I believe that an effective Peer Coach should be approachable and trustworthy. They should guide you and give you opportunities to develop your confidence by completing hands on tasks, offering support. They should join in celebrating teacher and student accomplishments and be a shoulder to cry on if it all falls apart - assisting to pick up the pieces and encourage risk taking.
I believe a great peer coach is someone who has a great understanding with the field they are qualified in and are willing to share their views and ideas. They need to have excellent listening and organisational skills and be able assist others to the best of their ability and hopefully achieve the goals required by their coachee.
I think a great peer coach needs to be a good listener. Someone who is willing to work collaboratively with a colleague to improve their teaching and learning skills, which will ultimately be beneficial for students.
Peer coaching offers the opportunity to learn from peer to peer. That is a key cornerstone of the concept because it is about the ability of the coach to recognise the equality of the relationship and coach as a peer. Communication skills are one area which is highlighted in qualities necessary to be a great peer coach. Peer coaches develop confidence from the coachees!
You hit the mark with your comment that the cornerstone is realizing the relationship is one based on equality; there is learning enough for both parties. The term "Peer Coach" is almost a bit of an oxymoron; generally a coach is in charge of a team and holds the expertise. As peers we are on equal footing.
Coaching has been most successful for me when I work with a small group of teachers as opposed to 1:1. The teachers I am “coaching” have so much to offer me in the areas of math and science. While I support them with their acquisition of technology skills and strategies, I learn strategies and core concepts necessary for my students to succeed in math and science. It is a win/win situation for everyone involved. I think sometimes coaches see themselves as having something to teach vs. seeing themselves as entering a learning situation.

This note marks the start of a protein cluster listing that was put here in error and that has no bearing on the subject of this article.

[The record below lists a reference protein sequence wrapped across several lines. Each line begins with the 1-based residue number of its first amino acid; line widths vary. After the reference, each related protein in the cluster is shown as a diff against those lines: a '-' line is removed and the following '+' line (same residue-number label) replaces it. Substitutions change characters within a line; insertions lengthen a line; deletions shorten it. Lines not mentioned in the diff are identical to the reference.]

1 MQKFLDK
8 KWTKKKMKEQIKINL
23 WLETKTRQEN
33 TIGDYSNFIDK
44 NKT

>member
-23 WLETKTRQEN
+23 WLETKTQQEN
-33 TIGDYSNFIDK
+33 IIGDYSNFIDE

Another piece that coaches need to bring to the relationship is the actual hardware. If the hardware is in the lab and out of the teacher’s control, use will be limited. To really empower teachers and make them excited about using new technologies, they must be given control of the technology. I am relentless in my pursuit of grants as a means to equip my fellow teachers with the hardware they need, I have found no other way to move control of equipment into the teacher’s, and then ultimately, the student’s hands.
So, wrapping up a long winded reply; a Peer Coach needs to be 90% peer 10% coach, and 100% passionate, flexible, and enthusiastic learner!
Thanks to everyone for their input. There are many qualities of a great peer coach and I guess we need to keep in mind that adults learn in many ways, just like our kids. As coaches, our style may need to change with the teachers we work with.
The following is a list of characteristics that came from research carried out by Puget Soud Centre, Teaching, Learning and Technology.
Prepared by Carolyn Cohen, Project Evaluator, May 2003
What teachers say are the success characteristics
• Ability to build trust with peers
• Can coax others to be coached
• Builds on what a teacher needs
• Open to learning new software programs
• Team player
• Communicates well, listens to teachers
• Knows what teachers are doing in their classrooms
• Can show teachers how to replace what they are doing with something better, not present technology as an add-on
• Able to give teachers menu of options and let them decide what might be useful for them
• Always has a back-up plan in case of technology glitches
• Highly organized, needs to plan well in advance with teachers
• Strong work ethic
• Understands that there will be a lot of extra work, including writing up own lessons for a substitute teacher while they are coaching
• Provides a safe risk-taking environment, is non-threatening, non-judgmental, and accepting
• Someone who doesn’t look down their nose at you and say, “Why can’t you do that?”
• Has enough depth and breadth of knowledge to help teachers who are at various stages of technology integration, including knowledge of appropriate instructional strategies
• Knowledge of how to organize/structure a technology-rich
I am a TRT in Virginia (U.S.) and have been given an office on a main hallway of one of my buildings. Instead of having the glaring flourescent lights glaring overhead, I've instead turned them off and have placed desk lamps around the office as well as given the place an eccentric look with pictures from travels, hobbies, a Nerf basketball hoop over my desk, etc. What has been fascinating that I get many more people wanting to come in to talk to me and get ideas since my office is a "retreat," "a relaxing place," "a bunker," and a "cave." Who would have thought that atmosphere would encourage peer coaching?
Thsi is really interesting. We all like to feel safe and comfortable, especially when we are seeking help. I think having your room set up in this way is a great way to develop that safe learning environment. I guess a bit similar to how we set up our classrooms as teachers. My classroom has a couch, a recliner, big, colourful floor cushions, stuffed toys, Dr Suess characters and so on. And this is even for Grade 6 kids!
I think there is a lot to be said about how we create a space for learning. As a learning and teaching coach next year, across my region, I will need to think of ways to do this.
I think the most, very most, important thing a peer coach can be is 100% honest! Trusting yes, approachable absolutely, willing to share yep, but they must be able to be critical and have integrity in coaching their colleague.